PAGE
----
Saturday, 29 November 2008

On Beauty

As a painter I am very interested in the way things look. Likewise, when I write I consider carefully the aesthetics of the words I choose and the allusions they create.

For those of us whose day to day business is the pursuit of what might be regarded by some as light fancies or vanities there are many misconceptions to navigate beyond and pitfalls to avoid.

Beauty is both objective and subjective- being a virtue we all seem to admire yet likewise being in the eye of the beholder and so forth. There is something universal about the beauty of the sunset, the spring blossom or fluffy kitten but our taste in painting seems to vary from person to person / culture to culture. We might say that beauty is both subjective and objective: subject to personal choices and preferences whilst working within an objective framework of absolute values. What are these values?

The Greeks understood beauty in terms of symmetry, clearly illustrated in the geometric order of their pantheon. Plato described beauty in terms of the harmony and balance of aesthetic order deriving from advancements in the understanding of mathematics, physics and philosophy. The Greek system of aesthetics greatly informed the thinking of the Modernist abstract painters and minimalists of the mid to late twentieth century such as Mondrian, De Stjil, Donald Judd, De Kooning and their infamous champion, art critic Clement Greenberg, in their quest for an absolute aesthetic.

Many of our popular notions of beauty are still influenced by the Greeks but the Greek notion of aesthetics should not be confused with biblical concepts of beauty. The Greek system of aesthetics moved beyond the visual language of architecture, art and design towards a higher meta-narrative. We should be careful not to confuse the Greek notion of beauty in metaphysics with God who transcends all. Whilst the bible affirms the absolute values of harmony, balance and order (we see this in the Genesis 1 and God’s creative method) it likewise gives great dignity to fallen humans who are a broken reflection of the beauty of God. If you over invest in beauty in the Greek sense you will eventually come to loggerheads with the gospel which recognises not just ugliness but also the noise of children and the beauty of someone singing out of tune.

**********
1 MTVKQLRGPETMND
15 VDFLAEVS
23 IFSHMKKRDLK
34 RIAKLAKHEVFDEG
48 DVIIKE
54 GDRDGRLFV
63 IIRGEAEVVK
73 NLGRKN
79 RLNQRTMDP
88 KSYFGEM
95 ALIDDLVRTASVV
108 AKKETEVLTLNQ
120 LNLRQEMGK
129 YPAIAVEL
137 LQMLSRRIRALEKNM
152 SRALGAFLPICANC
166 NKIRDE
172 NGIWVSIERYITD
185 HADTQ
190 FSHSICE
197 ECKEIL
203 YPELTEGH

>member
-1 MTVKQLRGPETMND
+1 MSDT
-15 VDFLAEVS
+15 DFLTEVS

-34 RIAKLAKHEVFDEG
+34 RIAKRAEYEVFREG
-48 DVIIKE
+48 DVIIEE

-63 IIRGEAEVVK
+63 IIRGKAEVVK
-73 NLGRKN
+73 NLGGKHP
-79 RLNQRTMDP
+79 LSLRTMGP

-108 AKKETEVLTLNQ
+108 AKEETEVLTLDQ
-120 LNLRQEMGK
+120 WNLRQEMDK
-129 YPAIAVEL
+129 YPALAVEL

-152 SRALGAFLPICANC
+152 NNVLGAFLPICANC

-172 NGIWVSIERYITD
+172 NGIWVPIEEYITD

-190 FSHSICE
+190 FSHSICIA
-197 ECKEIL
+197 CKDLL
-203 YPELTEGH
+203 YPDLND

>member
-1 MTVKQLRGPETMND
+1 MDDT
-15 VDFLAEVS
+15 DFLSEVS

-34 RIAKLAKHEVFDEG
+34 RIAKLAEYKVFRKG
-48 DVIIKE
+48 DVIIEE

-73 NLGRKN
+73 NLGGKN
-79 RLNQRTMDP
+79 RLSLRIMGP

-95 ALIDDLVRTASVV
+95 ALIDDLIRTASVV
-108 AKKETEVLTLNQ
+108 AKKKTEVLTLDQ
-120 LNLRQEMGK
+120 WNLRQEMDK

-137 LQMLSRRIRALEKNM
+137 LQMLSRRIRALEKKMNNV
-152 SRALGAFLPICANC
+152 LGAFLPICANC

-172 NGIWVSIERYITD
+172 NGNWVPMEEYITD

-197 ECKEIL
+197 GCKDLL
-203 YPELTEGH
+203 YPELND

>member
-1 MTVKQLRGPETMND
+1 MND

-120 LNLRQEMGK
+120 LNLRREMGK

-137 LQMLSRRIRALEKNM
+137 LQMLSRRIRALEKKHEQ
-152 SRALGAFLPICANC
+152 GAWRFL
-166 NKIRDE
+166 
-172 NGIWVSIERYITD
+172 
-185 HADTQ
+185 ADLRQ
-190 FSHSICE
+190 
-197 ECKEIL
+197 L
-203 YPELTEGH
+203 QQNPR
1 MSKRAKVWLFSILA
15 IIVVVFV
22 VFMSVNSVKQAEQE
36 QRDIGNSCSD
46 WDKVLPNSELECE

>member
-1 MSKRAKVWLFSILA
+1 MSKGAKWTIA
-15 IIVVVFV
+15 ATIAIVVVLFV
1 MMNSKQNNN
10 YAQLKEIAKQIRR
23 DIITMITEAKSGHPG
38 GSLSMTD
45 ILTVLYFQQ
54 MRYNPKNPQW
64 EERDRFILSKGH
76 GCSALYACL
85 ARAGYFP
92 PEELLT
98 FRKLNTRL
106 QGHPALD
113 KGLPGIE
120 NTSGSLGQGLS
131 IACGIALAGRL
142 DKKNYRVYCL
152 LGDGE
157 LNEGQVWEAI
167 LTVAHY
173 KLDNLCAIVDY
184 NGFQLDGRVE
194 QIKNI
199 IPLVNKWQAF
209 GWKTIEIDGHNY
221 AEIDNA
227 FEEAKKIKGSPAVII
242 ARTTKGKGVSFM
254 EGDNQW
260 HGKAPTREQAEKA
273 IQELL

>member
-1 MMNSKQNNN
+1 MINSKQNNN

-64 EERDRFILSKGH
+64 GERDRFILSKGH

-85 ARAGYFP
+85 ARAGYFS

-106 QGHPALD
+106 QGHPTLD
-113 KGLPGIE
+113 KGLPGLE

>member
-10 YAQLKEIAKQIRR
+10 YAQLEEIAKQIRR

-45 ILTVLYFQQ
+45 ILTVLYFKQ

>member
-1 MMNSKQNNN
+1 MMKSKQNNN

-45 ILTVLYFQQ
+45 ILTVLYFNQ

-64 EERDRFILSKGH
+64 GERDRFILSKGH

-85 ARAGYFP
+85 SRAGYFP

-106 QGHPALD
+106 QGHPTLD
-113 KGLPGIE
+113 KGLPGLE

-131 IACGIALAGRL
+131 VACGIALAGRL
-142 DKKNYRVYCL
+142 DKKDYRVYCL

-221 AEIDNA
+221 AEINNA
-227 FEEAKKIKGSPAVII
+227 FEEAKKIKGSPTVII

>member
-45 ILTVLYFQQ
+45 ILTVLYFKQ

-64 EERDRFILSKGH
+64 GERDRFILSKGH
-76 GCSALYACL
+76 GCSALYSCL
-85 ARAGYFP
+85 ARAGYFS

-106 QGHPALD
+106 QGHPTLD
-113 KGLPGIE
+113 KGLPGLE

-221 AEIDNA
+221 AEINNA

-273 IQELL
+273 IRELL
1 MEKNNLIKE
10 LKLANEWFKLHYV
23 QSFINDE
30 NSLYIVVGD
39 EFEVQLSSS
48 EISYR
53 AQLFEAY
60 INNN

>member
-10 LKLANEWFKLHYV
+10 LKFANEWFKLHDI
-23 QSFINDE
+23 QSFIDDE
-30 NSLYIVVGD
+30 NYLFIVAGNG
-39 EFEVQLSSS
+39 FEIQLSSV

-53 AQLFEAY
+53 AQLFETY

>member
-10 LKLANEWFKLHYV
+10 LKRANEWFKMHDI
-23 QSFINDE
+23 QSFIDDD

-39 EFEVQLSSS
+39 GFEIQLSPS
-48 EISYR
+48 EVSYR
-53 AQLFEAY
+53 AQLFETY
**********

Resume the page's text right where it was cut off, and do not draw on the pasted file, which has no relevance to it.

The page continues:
The bible makes a distinction between aesthetic beauty and redemptive beauty.

In Genesis 2:9, before God describes his trees as “good for food” he first declares them, “pleasing to the sight”. The visual qualities of his creation are declared good along with the rest of the universe. God is clearly interested in the way things look as well as their function. Rachel, Sarah and Esther were all noted for their beauty.

In the bible, notions of beauty is aren’t just limited to formal aesthetics. This is where God’s word has much to our contemporary creative culture, cutting deep to the false values we place on how things look on the surface. God’s word also describes beauty in terms of redemption.

In Revelation the church as Christ's bride wears beautiful garments. These beautiful clothes aren't from Armani - rather, the beauty is the good deeds of the saints. In Proverbs the woman of noble character isn't noted for her looks but rather her godly character. Why do we sing of the beautiful Saviour? We sing of the beauty of redemption.

The arts can serve to enhance our lives, enlarging our understanding of God and His creation and offering glimpses of hope to the lost. Where the arts reflect the redemption of Christ they are at their most beautiful.

1 comment:

dave bish said...

Excellent words. Beauty is vital to the gospel. Your reflections on something like Lewis' Weight of Glory?